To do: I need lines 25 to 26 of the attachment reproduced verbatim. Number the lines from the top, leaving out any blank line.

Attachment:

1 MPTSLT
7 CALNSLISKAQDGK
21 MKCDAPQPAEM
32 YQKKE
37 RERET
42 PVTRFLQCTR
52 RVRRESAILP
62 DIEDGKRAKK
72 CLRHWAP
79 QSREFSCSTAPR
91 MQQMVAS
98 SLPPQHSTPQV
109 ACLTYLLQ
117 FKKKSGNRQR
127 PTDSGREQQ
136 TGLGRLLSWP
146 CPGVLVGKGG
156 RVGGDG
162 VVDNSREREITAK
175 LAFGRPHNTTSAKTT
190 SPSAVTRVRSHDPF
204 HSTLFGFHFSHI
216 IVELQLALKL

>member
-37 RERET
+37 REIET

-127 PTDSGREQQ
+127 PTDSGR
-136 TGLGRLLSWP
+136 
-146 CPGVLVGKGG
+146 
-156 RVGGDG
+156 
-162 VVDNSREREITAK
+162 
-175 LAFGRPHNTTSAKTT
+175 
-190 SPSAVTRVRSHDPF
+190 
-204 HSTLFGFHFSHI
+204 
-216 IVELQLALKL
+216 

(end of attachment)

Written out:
-37 RERET
+37 REIET